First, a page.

Nowadays, there's only one reason why anyone could possibly want to venture into one of Britain's God-awful town centres on a Friday or Saturday night: to watch the inevitable catfights that break out after Kylie and Traycee have had a few Jagermeisters too many.
Today's entertainment, though, has been laid on by the senior executives at BlackBerry, once the king of smartphones, and SGP Technologies, maker of the Blackphone.
It all kicked off after BlackBerry's "content strategy marketing manager", Joe McGarvey, described the super-secure (and eye-wateringly expensive) Blackphone as only "purportedly secure", describing its security as merely "consumer grade".
It wouldn't, he continued, really protect all your valuable emails, selfies and wotnot from the NSA's all-consuming data Dyson.
Ooh, the bitch!
Rather than ignore the opinions of someone with a job title that was clearly missed in the last round of BlackBerry redundancies, Toby Weir-Jones, CEO of Blackphone maker SGP Technologies, slapped back.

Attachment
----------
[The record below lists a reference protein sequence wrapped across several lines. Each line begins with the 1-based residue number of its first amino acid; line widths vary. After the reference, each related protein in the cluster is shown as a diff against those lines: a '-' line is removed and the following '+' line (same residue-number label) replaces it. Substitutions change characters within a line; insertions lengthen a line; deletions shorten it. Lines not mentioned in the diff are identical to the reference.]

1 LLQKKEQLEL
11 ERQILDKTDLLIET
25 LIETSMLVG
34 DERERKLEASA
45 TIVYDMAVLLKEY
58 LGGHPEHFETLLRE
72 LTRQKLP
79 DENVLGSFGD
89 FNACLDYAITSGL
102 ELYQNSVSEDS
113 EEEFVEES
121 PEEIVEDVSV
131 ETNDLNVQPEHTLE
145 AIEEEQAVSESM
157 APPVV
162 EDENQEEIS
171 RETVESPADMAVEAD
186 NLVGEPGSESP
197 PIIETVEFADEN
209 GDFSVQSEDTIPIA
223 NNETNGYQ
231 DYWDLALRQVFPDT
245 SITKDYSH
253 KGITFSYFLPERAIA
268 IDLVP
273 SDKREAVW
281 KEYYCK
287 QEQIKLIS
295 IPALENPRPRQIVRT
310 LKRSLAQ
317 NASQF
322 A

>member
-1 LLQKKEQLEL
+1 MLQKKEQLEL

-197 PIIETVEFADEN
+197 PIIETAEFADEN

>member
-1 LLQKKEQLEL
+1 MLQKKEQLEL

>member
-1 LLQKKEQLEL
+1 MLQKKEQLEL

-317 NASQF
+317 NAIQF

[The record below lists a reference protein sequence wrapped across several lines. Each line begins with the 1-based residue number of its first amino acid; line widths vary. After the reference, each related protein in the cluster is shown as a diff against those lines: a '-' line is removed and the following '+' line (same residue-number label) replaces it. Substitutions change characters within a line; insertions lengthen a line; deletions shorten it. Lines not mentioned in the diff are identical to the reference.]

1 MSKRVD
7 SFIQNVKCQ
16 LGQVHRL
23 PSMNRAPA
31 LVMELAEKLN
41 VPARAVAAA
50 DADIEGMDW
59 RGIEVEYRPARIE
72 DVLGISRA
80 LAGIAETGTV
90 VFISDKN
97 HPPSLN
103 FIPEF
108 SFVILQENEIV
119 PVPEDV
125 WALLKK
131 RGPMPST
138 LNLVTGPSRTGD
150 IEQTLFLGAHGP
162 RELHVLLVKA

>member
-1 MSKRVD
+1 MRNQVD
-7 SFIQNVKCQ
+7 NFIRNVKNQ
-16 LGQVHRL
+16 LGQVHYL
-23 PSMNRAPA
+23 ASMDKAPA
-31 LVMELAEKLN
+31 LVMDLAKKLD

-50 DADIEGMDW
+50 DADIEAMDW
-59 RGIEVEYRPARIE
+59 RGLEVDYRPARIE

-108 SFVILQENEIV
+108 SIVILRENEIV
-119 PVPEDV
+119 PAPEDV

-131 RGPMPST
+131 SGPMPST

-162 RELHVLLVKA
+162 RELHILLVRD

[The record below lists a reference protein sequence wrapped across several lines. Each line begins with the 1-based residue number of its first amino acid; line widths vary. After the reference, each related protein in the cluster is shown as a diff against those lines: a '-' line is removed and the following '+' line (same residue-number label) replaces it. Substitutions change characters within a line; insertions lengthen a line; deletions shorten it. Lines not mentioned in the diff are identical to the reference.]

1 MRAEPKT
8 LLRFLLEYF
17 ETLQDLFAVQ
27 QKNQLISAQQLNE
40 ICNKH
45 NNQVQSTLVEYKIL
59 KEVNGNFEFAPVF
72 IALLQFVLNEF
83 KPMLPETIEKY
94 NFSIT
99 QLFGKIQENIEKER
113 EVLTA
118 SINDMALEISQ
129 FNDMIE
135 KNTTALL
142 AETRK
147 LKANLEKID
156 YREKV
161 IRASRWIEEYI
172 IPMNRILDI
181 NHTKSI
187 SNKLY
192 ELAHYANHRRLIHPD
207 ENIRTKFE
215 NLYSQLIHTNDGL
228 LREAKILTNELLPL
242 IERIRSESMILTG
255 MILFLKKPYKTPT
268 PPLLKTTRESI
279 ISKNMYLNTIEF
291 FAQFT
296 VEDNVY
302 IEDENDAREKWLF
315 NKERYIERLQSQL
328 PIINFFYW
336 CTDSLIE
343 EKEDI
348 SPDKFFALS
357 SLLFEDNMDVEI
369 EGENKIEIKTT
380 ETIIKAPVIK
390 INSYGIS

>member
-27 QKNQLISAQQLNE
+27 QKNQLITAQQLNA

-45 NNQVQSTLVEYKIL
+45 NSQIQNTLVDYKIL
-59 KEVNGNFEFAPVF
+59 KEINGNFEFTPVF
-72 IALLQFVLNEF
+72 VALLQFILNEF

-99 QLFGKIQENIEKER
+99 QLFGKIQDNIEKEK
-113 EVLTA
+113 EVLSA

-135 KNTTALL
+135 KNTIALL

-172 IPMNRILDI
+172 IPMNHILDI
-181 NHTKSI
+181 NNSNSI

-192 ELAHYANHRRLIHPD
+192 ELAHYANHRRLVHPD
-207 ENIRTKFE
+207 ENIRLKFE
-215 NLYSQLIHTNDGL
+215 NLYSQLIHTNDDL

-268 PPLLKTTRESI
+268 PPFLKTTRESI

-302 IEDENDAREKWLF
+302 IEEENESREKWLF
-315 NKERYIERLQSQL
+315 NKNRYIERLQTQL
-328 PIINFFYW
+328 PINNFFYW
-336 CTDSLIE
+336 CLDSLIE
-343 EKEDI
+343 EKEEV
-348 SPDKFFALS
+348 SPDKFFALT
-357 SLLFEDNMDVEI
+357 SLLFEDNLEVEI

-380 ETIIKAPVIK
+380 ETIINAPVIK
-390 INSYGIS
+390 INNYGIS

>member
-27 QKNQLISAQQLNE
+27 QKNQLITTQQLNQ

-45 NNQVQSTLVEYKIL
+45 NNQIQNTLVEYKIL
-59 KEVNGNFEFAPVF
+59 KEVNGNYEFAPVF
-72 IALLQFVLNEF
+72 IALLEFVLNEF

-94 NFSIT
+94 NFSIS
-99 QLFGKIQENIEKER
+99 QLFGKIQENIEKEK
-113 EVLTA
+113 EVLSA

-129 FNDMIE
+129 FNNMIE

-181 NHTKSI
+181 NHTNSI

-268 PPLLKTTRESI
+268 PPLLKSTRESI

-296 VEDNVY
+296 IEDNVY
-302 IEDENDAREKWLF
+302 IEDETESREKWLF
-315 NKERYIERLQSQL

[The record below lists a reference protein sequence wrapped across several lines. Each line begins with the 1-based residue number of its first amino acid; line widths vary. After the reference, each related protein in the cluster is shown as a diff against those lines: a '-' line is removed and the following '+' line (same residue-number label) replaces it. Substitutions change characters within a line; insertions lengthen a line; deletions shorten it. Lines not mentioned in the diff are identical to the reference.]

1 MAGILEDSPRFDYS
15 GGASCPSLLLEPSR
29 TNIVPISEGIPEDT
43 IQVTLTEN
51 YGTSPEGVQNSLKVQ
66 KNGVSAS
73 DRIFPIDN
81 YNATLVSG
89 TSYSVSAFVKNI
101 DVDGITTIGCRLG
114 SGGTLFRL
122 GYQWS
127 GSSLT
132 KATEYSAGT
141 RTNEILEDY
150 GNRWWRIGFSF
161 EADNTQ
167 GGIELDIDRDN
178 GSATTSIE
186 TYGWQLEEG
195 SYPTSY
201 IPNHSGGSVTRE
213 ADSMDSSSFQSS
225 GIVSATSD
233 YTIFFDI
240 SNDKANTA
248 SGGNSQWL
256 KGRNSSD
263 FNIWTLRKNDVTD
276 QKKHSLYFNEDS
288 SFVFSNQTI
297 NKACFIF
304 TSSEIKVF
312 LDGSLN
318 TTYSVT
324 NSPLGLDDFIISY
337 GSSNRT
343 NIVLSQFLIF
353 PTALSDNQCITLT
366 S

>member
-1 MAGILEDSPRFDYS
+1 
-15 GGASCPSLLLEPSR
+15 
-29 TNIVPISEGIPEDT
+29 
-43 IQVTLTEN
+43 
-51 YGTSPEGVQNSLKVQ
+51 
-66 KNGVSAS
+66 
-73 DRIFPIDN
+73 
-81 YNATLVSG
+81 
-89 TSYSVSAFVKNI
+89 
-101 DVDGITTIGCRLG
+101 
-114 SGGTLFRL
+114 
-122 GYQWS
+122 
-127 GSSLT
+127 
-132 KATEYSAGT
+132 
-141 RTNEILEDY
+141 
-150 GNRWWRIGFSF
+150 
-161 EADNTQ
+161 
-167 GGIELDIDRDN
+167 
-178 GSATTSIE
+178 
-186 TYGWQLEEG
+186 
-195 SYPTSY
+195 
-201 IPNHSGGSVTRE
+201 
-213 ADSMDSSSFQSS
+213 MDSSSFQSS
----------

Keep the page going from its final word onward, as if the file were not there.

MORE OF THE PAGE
"The world discovered in 2010 that RIM [BlackBerry] was willing to compromise its integrity if sufficient pressure was applied by governments intent on spying on the messages sent via the ubiquitous devices," wrote Weir-Jones, taking aiming at the crotch, metaphorically speaking.
He continued: "Various statements from the Saudi, UAE, Indian, and other telecom regulatory bodies all confirmed the same thing: RIM made it technically possible for the formerly-secret encrypted messages to be decrypted and viewed.
"Much speculation surrounds exactly what was done, and whether it remains in place today, but if anything there was more than one approach which achieved the same basic goal: a betrayal of the objectives of privacy," Weir-Jones caustically wrote.
After that pummeling, it remains to be seen whether McGarvey will fight back.
His ultimate boss John Chen, though, is unlikely to join the fray, although maybe McGarvey's given him some new ideas in any subsequent job culls at the Canadian smartphone maker...
This paper seeks to provide education and technical insight to beacons, in addition to providing insight to Apple's iBeacon specification
Focus on cost efficiency, simplicity, performance, scalability and future-readiness when architecting your data protection strategy